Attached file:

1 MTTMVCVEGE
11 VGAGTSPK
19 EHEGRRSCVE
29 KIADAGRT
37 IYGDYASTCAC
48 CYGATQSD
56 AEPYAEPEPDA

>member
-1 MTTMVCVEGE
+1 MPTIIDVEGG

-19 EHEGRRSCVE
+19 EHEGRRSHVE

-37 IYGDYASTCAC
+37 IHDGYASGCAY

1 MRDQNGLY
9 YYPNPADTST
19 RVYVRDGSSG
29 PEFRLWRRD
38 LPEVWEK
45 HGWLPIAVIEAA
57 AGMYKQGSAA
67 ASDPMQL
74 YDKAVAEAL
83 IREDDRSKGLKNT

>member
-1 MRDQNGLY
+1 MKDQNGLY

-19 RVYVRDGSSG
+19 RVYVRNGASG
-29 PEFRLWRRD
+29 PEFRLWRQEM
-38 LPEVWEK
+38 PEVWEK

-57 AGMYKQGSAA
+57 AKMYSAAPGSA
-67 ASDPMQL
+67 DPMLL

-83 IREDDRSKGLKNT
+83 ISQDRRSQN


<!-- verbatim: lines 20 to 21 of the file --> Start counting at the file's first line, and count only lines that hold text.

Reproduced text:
45 HGWLPIAVIEAA
57 AGMYKQGSAA